Course Study Guide
International Business Management
1. Welcome 3
2. Introduction to the Course 4
2.1 Aims 4
2.2 Learning Outcomes 4
2.2.1 Knowledge and understanding of: 4
2.2.2 Intellectual Skills: 4
2.2.3 Subject practical skills: 5
2.2.4 Transferable skills: 5
2.3 Learning and teaching activities 5
3. Contact Details 5
4. Course Content 6
4.1 Session Reading 20
5. Assessment Details 21
5.1 Summary of assessment 21
5.2 Detailed description of assessment 21
6. Other Details 23
Welcome to the exciting world of International Business Management!
In lectures, you will be encouraged to join in lively conversations. Like the old adage has it: “the more you put into it, the more you will get out of it!”
Dr Michael Wynn-Williams
2. Introduction to the Course
This course has been designed to draw on many of the business techniques you have learned elsewhere and apply them in a variety of international contexts. You will learn how to handle the complexities of international business and develop appropriate strategies.
We will start by looking at the opportunities for business offered by the international economic environment. We will then evaluate the risks of entering the international arena, using theories that have been developed to help formulate corporate internationalisation strategies. We will explore the the structures that firms may opt for as they expand into unfamiliar territories.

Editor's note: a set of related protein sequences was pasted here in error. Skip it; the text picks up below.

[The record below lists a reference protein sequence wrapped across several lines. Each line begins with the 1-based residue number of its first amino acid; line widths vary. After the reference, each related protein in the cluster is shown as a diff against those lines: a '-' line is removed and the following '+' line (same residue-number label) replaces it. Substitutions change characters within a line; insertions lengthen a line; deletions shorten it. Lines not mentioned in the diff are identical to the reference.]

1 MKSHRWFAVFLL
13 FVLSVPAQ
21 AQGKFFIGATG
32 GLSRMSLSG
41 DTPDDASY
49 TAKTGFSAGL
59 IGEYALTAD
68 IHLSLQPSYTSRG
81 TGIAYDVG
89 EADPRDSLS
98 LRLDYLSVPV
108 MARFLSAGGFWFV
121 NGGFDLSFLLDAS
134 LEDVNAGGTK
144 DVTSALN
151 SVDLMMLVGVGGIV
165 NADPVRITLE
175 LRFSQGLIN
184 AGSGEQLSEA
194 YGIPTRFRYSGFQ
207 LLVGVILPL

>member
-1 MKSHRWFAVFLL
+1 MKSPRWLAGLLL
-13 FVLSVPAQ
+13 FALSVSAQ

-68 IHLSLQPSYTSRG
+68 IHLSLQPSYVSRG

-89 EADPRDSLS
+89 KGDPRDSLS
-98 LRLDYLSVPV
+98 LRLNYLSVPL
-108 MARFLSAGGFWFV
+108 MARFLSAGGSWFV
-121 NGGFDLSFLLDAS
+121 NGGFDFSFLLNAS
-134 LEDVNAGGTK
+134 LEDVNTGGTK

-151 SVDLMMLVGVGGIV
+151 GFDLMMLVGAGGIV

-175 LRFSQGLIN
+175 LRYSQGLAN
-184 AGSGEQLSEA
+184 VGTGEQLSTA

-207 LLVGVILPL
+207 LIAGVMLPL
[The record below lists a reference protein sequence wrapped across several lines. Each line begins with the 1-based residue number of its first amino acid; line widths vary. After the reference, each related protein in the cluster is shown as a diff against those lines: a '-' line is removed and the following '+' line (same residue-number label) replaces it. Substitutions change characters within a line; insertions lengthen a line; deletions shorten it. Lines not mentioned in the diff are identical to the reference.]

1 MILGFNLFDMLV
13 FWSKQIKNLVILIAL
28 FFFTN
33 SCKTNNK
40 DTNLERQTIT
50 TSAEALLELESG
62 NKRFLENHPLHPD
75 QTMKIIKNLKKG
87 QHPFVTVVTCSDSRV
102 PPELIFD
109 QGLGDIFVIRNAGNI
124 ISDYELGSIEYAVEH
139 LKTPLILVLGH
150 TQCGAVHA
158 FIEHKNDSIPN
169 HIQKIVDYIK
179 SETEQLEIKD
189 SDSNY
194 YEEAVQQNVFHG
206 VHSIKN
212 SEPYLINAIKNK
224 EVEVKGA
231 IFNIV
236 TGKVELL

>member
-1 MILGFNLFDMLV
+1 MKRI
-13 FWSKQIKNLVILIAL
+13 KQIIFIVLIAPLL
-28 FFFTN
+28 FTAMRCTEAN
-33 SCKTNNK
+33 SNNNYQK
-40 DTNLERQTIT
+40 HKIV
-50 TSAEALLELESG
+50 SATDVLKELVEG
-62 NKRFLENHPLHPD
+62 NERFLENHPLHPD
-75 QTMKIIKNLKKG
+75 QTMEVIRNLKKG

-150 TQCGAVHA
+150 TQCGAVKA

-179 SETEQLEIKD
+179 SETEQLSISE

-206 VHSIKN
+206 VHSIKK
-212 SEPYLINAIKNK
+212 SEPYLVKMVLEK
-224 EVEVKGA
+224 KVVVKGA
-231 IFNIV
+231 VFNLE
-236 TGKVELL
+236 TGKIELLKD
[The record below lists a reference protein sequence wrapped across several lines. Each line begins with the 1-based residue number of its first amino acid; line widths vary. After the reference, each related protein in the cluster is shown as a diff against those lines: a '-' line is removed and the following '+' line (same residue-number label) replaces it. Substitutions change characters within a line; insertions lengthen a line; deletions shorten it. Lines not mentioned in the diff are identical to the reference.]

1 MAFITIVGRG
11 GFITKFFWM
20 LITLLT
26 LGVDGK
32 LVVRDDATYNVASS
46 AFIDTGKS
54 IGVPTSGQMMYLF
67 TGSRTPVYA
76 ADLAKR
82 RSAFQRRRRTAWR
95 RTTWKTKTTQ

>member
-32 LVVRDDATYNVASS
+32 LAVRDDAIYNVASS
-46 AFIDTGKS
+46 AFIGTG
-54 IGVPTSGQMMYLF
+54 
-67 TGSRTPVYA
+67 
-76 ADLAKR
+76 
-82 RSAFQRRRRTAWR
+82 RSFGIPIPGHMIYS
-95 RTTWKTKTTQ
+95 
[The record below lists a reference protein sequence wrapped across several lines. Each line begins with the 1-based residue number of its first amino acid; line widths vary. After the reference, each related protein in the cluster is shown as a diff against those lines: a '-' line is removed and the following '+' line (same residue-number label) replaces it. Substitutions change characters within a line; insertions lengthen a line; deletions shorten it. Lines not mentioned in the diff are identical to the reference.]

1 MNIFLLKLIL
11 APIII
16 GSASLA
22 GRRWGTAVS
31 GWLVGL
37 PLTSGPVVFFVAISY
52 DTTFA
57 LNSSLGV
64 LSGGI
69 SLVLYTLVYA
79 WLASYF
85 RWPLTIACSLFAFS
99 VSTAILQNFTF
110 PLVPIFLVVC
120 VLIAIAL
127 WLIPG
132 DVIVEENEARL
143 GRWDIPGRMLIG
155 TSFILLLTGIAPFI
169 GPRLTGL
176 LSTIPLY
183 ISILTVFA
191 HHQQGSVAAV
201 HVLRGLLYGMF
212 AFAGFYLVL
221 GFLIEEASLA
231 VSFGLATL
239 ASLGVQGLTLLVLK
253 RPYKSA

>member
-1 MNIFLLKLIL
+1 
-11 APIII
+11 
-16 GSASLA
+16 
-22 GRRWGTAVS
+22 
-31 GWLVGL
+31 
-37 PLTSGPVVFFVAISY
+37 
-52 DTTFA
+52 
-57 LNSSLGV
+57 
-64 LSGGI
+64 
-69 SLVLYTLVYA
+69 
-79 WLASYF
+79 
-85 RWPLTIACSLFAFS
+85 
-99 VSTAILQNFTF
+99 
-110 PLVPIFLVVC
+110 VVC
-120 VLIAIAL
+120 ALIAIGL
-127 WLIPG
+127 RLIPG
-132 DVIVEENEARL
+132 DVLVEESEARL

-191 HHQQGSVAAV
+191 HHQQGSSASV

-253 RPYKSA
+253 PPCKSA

At the end of this course you will have gained an international perspective on the challenges facing business managers. You will then be equipped to take your place alongside them.
To give students a clear insight into the major external environmental factors governing international business management. To provide an understanding of various management functions in an international context at both a conceptual and a practical level.
2 Learning Outcomes
2.2.1 Knowledge and understanding of:
• The rationale for 'going international'.
• Measuring and managing environmental risk.
• The rise of Foreign Direct Investment (FDI) – horizontal and vertical FDI, managing host regulation of FDI.
• Managing strategic dilemmas.
• Relationship between modes of entry, environment and strategy.
• Managing international strategic alliances.
• Organisational structure and culture.
• Control systems and incentives in an international context.
• National and international accounting standards and the consequences of differing standards.
• Investment decisions and financing decisions.
• Techniques for global money management, managing foreign exchange risk.
• Human resource considerations in internationally-oriented companies.
• Managing international operations
2.2.2 Intellectual Skills:
• Breadth of Outlook: Students will be able to address management issues from an international perspective. Students will develop self-awareness, openness and sensitivity to cultural diversity in dealing with international business issues and people from different cultural backgrounds.
• Wisdom: Ability to present well balanced arguments in the context of management and international business theories. Appreciation of the impact of ambiguity on managerial decisions.
• Personal Effectiveness: Effective self-management in terms of time, planning, motivation, individual initiative and enter-prise. Effective performance...